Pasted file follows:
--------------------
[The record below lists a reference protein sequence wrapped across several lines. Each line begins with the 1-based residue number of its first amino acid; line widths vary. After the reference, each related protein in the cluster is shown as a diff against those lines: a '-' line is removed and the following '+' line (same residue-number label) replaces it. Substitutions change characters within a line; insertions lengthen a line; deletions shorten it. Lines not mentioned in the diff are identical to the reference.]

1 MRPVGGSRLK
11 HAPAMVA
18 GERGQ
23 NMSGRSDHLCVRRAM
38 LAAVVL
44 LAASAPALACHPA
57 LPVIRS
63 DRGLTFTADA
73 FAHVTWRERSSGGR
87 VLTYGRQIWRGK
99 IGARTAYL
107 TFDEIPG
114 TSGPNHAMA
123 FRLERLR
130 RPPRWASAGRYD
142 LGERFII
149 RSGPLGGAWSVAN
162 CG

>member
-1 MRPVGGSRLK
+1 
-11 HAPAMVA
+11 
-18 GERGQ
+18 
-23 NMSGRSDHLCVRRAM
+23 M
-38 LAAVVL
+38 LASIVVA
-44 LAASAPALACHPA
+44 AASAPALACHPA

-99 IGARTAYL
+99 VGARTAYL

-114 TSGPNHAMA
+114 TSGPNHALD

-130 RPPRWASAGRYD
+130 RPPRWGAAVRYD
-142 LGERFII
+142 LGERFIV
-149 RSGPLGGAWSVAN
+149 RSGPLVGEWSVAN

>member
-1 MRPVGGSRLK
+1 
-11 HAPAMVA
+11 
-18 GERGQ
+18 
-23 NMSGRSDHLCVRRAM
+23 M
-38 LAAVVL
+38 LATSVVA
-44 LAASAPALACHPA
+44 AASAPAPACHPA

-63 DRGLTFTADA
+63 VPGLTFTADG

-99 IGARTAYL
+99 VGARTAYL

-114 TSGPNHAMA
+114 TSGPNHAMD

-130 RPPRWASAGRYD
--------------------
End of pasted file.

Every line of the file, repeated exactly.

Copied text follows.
[The record below lists a reference protein sequence wrapped across several lines. Each line begins with the 1-based residue number of its first amino acid; line widths vary. After the reference, each related protein in the cluster is shown as a diff against those lines: a '-' line is removed and the following '+' line (same residue-number label) replaces it. Substitutions change characters within a line; insertions lengthen a line; deletions shorten it. Lines not mentioned in the diff are identical to the reference.]

1 MRPVGGSRLK
11 HAPAMVA
18 GERGQ
23 NMSGRSDHLCVRRAM
38 LAAVVL
44 LAASAPALACHPA
57 LPVIRS
63 DRGLTFTADA
73 FAHVTWRERSSGGR
87 VLTYGRQIWRGK
99 IGARTAYL
107 TFDEIPG
114 TSGPNHAMA
123 FRLERLR
130 RPPRWASAGRYD
142 LGERFII
149 RSGPLGGAWSVAN
162 CG

>member
-1 MRPVGGSRLK
+1 
-11 HAPAMVA
+11 
-18 GERGQ
+18 
-23 NMSGRSDHLCVRRAM
+23 M
-38 LAAVVL
+38 LASIVVA
-44 LAASAPALACHPA
+44 AASAPALACHPA

-99 IGARTAYL
+99 VGARTAYL

-114 TSGPNHAMA
+114 TSGPNHALD

-130 RPPRWASAGRYD
+130 RPPRWGAAVRYD
-142 LGERFII
+142 LGERFIV
-149 RSGPLGGAWSVAN
+149 RSGPLVGEWSVAN

>member
-1 MRPVGGSRLK
+1 
-11 HAPAMVA
+11 
-18 GERGQ
+18 
-23 NMSGRSDHLCVRRAM
+23 M
-38 LAAVVL
+38 LATSVVA
-44 LAASAPALACHPA
+44 AASAPAPACHPA

-63 DRGLTFTADA
+63 VPGLTFTADG

-99 IGARTAYL
+99 VGARTAYL

-114 TSGPNHAMA
+114 TSGPNHAMD

-130 RPPRWASAGRYD